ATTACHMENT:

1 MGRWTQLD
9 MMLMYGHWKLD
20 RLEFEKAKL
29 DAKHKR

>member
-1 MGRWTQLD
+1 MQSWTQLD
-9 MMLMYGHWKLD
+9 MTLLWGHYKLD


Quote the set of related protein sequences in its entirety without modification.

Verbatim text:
1 MGRWTQLD
9 MMLMYGHWKLD
20 RLEFEKAKL
29 DAKHKR

>member
-1 MGRWTQLD
+1 MQSWTQLD
-9 MMLMYGHWKLD
+9 MTLLWGHYKLD